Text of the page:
AIPAC must stay out of Israeli politics

Just like every commercial for medicine on TV and every package of cigarettes has a disclaimer, so do AIPAC events.

By
February 27, 2019 05:42
PRIME MINISTER Benjamin Netanyahu waves at the crowd at the AIPAC Policy Conference in 2015

PRIME MINISTER Benjamin Netanyahu waves at the crowd at the AIPAC Policy Conference in 2015. (photo credit: REUTERS)

 
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In the countless AIPAC events that I have attended over the years, I have always admired the long disclaimer of neutrality that is read at the start of the program.

Just like every commercial for medicine on TV and every package of cigarettes has a disclaimer, so do AIPAC events.

“AIPAC is the American-Israel Public Affairs Committee,” the disclaimer starts. “AIPAC is not a PAC. We are neither Democrat nor Republican. We are neither Likud, nor Labor. We do not support any political party in Israel or the US.”

This statement of neutrality is a really dull way to start an event, but it is actually the key to AIPAC’s success. While other pro-Israel movements have come and gone, AIPAC has only gotten stronger, and the growing number of attendees at their annual National Policy Conference in Washington testifies to that.

In an age where TV news channels and newspapers no longer make an effort to hide their political bias, AIPAC’s neutrality on internal US and Israeli politics has been absolutely refreshing. It also is exactly what is needed for Israel, whose bipartisan support on Capitol Hill and across the US is its top strategic asset.

That is why I was so dismayed to see AIPAC’s response to Prime Minister Benjamin Netanyahu’s successful move to encourage the religious Zionist Bayit Yehudi, National Union and Otzma Yehudit parties to run together in the April 9 Israeli elections.

“AIPAC has a long-standing policy not to meet with members of this racist and reprehensible party,” the organization said of Otzma Yehudit.

The reason why AIPAC felt compelled to release this statement is that Otzma Yehudit is made up of disciples of the late Rabbi Meir Kahane, whose Kach party was deemed racist and outlawed by the Israeli High Court of Justice. While Rabbi Kahane must also be remembered for his positive work for encouraging aliyah from Russia, I also disagreed with his views on minorities.

As a proud religious Zionist, I believe that Israel has a religious obligation to treat its minorities well. Improving Israel’s image around the world is necessary to ensure its future in a world in which the battles fought on social media are just as important as those fought on the military battlefield.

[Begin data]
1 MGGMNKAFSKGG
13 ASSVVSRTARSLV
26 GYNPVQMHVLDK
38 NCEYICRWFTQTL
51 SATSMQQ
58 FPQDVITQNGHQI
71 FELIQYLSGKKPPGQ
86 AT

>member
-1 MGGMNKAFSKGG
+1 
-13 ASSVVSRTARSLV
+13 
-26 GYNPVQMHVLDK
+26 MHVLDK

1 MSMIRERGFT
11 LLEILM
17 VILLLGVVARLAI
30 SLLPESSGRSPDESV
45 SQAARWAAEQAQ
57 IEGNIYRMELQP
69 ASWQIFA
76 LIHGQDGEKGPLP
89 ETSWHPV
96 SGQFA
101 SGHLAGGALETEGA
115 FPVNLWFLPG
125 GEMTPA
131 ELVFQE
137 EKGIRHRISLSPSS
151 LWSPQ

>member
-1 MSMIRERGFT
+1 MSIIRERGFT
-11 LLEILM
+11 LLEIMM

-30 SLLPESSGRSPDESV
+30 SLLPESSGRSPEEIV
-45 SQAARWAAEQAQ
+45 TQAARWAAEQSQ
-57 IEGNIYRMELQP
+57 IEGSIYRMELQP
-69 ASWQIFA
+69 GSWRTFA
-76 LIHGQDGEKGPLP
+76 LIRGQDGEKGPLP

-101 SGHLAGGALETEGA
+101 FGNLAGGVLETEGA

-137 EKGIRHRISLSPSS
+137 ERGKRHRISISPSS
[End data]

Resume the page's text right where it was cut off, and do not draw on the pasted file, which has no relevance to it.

But I am not AIPAC. I don’t have that disclaimer of neutrality stamped on me. And there are plenty of people like me who have political views. There is only one AIPAC.

We need AIPAC to have that neutrality in order to protect Israel from its critics on the extreme Left, extreme Right and everywhere in between.

The moment AIPAC puts itself on that map, it renders itself as irrelevant.

Those defending the AIPAC statement have said that it is no big deal, because they are just distancing themselves from a fringe party. But the world has not interpreted it that way.

Netanyahu’s name was not in their tweet, but Otzma Yehudit would have had little of chance of crossing the 3.25% electoral threshold and entering the Knesset if Netanyahu did not pressure the heads of Bayit Yehudi and the National Union to give the party slots on their joint list. Netanyahu made the move in order to prevent the loss of thousands of right-wing votes that would have been thrown out.

Though it was obviously not intentional, AIPAC was seen as criticizing Netanyahu, the prime minister of Israel, and the Likud, the ruling party of Israel, which won a quarter of the Knesset seats in the 2015 election and current polls suggest that it will win at least that many this time around.

What kind of message does that send to the new members of Congress, the overwhelming majority of whom still have so much to learn about Israel and the Middle East?

I urge AIPAC to reconsider its decision to interfere in Israel’s democratic election. After all, who knows better than AIPAC how important Israel’s democracy is to the future of the Jewish state?

Perhaps the next time an AIPAC representative begins a parlor meeting, the disclaimer can say that AIPAC also stands for Avoiding Israeli Politics at All Costs.

The author is the co-president of the Religious Zionists of America and chairman of the Center for Righteousness and Integrity and serves as a committee member of the Jewish Agency. He can be reached at martinoliner@ gmail.com.

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